The Tampa Bay Rays rarely get criticism for the way they run their ballclub. In fact, they compete year in and year out because Andrew Friedman and the front office are so good at managing a roster. But, in the past couple of days, the Rays have poorly handled their bullpen, and it could come back to bite them.
The Rays bullpen came into last Thursday already tired. In 11 out of their past 15 games heading into Thursday, Rays starters had failed to go five innings or more, which certainly made the bullpen exhausted. Then, much to the Rays’ chagrin, the Boston Red Sox elected to makeup a Wednesday rainout with a doubleheader on Thursday. The Rays needed some long performances from their starters in the doubleheader, but Cesar Ramos and Chris Archer each went only 4.2 innings, and the bullpen was forced to throw 8.2 innings, including appearances in both games from Jake McGee and Grant Balfour. The Rays did have Brad Boxberger for 2 innings in the second game as the 26th man on the roster, but it was clear that the bullpen was exhausted and needed reinforcements.
It would seem logical after the doubleheader that the Rays would call-up a fresh arm from Triple-A on Friday to give the bullpen some relief. Well, they elected not to do so, instead going with a tired bullpen without McGee and Balfour unavailable. That cost them immediately. Joel Peralta allowed 2 home runs in the 8th, but they attempted to leave him in for a second inning because their trusted reliever were not available. They took him out after he gave up a leadoff single in the ninth, but that would end up being the runner that tied the ballgame to take it to extras. Then, as the Rays’ worst nightmares came true and the game went 14 innings, they were forced to throw Brandon Gomes for two innings and Heath Bell for 2.1 innings and 43 pitches more. All this could have been avoided if the Rays had called up a Triple-A starter like Mike Montgomery or Nate Karns to fill in as a long reliever. Both pitchers are already on the 40-man roster, and Montgomery was scheduled to start on Friday while Karns is on four days’ rest right now. Either pitcher could have thrown from four to six innings in relief, and the rest of the bullpen would have been saved. However, the Rays didn’t make a move, and their already tired bullpen became entirely gassed.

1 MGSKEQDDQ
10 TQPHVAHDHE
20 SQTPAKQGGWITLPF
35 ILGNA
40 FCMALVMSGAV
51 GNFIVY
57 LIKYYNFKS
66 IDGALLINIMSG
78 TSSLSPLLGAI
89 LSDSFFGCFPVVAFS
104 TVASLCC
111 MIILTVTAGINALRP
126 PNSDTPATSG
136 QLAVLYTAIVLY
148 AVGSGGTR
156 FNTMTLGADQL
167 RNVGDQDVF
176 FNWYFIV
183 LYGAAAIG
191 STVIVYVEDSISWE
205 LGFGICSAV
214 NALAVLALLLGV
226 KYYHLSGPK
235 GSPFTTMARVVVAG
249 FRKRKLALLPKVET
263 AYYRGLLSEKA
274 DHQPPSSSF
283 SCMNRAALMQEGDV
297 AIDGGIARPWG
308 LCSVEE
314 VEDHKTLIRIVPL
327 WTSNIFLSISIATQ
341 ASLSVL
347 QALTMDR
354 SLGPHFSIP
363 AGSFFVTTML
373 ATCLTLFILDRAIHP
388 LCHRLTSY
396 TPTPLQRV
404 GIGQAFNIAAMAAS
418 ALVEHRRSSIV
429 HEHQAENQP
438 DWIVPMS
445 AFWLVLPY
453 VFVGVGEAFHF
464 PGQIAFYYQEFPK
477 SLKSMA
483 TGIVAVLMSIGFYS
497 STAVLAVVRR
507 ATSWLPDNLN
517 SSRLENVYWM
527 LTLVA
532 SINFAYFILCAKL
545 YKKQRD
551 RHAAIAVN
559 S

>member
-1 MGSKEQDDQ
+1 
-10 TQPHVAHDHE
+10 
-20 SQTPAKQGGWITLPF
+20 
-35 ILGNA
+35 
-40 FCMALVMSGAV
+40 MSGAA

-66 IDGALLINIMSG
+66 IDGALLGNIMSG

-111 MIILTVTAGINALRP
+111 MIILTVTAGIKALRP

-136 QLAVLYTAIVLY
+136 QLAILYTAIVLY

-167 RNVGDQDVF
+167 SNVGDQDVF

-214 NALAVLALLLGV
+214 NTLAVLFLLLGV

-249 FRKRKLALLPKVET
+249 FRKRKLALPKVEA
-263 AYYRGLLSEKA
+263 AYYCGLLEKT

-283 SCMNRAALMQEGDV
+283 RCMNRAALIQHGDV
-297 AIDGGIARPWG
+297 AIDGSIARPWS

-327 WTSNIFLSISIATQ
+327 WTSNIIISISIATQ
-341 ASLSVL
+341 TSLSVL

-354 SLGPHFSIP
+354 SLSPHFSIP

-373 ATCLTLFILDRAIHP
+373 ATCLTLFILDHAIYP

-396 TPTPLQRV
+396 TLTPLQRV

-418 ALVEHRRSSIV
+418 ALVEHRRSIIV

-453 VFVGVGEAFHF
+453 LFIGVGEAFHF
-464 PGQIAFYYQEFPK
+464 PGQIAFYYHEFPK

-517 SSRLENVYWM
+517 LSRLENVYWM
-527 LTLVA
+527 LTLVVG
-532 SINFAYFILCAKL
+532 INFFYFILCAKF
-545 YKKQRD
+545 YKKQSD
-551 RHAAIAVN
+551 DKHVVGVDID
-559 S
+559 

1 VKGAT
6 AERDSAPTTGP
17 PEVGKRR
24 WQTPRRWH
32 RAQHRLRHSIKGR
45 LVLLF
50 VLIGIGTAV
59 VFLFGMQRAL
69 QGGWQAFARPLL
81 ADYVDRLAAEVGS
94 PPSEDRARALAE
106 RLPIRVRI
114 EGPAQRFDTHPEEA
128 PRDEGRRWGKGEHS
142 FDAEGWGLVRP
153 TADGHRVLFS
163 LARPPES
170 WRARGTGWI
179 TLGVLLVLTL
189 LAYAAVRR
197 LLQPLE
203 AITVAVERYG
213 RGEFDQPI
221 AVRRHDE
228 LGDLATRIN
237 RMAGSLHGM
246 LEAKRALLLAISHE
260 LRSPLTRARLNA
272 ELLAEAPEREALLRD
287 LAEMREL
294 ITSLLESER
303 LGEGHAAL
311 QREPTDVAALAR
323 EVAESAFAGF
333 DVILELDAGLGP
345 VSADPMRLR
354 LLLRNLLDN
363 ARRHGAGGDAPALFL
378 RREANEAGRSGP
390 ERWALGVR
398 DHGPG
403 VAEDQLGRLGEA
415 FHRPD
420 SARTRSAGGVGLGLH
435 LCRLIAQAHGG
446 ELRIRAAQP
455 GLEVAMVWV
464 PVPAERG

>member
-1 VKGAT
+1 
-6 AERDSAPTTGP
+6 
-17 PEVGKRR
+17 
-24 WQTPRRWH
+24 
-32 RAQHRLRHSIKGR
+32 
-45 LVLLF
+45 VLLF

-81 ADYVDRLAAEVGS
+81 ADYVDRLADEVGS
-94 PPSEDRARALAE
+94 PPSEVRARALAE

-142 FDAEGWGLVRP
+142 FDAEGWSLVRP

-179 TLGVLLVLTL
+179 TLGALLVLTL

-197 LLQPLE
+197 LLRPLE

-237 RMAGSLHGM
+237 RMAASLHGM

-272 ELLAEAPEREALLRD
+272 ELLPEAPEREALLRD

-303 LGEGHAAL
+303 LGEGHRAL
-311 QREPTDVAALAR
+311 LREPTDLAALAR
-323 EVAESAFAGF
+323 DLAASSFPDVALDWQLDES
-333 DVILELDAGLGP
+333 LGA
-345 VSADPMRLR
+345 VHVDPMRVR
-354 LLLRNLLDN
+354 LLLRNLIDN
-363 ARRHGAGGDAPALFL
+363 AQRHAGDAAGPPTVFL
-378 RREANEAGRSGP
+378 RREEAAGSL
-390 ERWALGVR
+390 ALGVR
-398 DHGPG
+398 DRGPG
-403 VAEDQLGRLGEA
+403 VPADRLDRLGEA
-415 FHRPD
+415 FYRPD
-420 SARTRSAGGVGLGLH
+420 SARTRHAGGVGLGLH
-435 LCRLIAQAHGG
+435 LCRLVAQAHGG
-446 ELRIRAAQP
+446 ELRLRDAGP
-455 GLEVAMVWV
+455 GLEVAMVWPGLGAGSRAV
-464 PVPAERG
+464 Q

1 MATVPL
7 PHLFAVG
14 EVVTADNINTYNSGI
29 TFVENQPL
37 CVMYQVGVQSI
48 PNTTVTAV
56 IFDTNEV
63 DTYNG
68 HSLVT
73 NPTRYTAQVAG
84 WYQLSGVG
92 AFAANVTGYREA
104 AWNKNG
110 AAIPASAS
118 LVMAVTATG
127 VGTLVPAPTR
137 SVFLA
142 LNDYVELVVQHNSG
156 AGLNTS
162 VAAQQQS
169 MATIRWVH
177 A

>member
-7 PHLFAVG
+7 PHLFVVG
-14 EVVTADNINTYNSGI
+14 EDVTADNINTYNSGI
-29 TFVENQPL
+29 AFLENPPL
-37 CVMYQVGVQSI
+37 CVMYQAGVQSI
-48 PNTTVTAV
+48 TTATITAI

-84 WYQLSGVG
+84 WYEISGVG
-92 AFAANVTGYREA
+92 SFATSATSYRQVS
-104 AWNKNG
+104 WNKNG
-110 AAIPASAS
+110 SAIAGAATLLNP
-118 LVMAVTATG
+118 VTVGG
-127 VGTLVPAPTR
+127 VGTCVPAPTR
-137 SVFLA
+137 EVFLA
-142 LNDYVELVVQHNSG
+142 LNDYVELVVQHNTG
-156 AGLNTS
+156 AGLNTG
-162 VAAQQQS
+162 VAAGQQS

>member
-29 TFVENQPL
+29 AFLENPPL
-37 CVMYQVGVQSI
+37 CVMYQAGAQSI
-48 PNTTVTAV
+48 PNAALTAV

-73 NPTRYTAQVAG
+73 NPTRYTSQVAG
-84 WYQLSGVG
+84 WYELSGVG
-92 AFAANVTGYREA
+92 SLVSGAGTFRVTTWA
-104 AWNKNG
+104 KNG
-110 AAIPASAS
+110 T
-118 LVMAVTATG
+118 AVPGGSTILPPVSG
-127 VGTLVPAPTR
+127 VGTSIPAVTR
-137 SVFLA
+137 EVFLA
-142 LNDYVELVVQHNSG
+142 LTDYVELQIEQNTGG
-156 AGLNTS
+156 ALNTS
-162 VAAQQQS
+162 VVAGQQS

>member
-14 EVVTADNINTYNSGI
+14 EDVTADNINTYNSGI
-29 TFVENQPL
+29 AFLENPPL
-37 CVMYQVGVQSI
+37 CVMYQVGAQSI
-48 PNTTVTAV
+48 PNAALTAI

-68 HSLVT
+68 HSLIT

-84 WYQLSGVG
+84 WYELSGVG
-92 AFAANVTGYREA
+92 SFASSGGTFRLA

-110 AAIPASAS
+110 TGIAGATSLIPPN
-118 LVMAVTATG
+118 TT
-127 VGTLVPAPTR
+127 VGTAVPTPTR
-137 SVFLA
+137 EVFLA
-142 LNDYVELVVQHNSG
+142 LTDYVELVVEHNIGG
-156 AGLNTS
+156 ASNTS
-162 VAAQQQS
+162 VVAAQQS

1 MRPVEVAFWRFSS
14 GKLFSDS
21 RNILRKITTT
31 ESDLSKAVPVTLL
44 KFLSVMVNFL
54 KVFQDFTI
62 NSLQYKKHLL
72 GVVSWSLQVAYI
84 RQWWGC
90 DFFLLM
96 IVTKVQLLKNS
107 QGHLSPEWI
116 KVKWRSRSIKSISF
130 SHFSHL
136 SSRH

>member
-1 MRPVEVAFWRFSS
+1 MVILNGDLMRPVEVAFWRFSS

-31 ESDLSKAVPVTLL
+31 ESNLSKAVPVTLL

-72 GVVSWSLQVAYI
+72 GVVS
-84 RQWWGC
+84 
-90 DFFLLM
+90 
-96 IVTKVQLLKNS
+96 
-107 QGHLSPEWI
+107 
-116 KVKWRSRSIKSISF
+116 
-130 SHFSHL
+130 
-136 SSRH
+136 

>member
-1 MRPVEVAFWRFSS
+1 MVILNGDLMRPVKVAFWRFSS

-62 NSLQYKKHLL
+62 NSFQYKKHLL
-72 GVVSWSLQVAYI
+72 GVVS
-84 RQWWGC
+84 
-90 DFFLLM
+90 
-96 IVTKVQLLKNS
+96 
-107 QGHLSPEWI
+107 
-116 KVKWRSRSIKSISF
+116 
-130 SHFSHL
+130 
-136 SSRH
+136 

After two days in which the Rays’ bullpen threw 15.2 innings, it seems given that they would call up an arm bolster the relief corps on Saturday. Plus the Rays’ starting pitcher in the game was Jake Odorizzi, who had failed to surpass 5 innings in any of his previous four starts. Yet, the Rays STILL did not make a move. Once again, the Rays could have called up one of several pitchers from Triple-A, and probably need only one or two innings at most out of their other relievers. But they did not, and it cost them again. After Odorizzi exited with runners on second and third with nobody out in the fifth, Cesar Ramos threw an inning on his normal bullpen session day and managed to escape the jam unscathed. Behind him, however, Josh Lueke had to throw 2 innings in a tie game even as he pitched horribly before Bell, despite throwing 43 pitches the night before, had to toss the 8th inning. By not calling up anyone, the Rays set themselves up to fail. We could see it coming from a mile away, and the Rays still did nothing.
The most shocking part of the Rays bullpen management is how easy it would have been to call up a fresh arm. Josh Lueke has looked awful this season, and though he is out of options, his time has come to leave. The front office stresses depth, but they could live with losing a subpar pitcher like Lueke, so why not designate him for assignment? If the Rays wanted to keep Lueke around so badly, they could have sent down Logan Forsythe, who has a remaining option. Forsythe has struggled this year, hitting just .154 with a .462 OPS. He is not adding anything to the Rays right now, and could use a short minor league assignment to work out the kinks even if the Rays didn’t need bullpen help. The last way they could accommodate another reliever is by sending down Brandon Gomes. Yes Gomes has been one of the Rays most reliable relievers this year, but he has an option remaining. It is worth sending him down for ten days in order to ensure the bullpen stays sufficiently rested. Overall, it is easy for the Rays to accommodate a fresh arm, yet they have still refused to do for an incomprehensible reason.
The Tampa Bay Rays generally do a great job of roster management, but they made big mistakes by failing to call up a reliever on Friday and again on Saturday. Their inaction cost them dearly in Saturday’a game, and it will only continue to hurt them until they finally make something happen.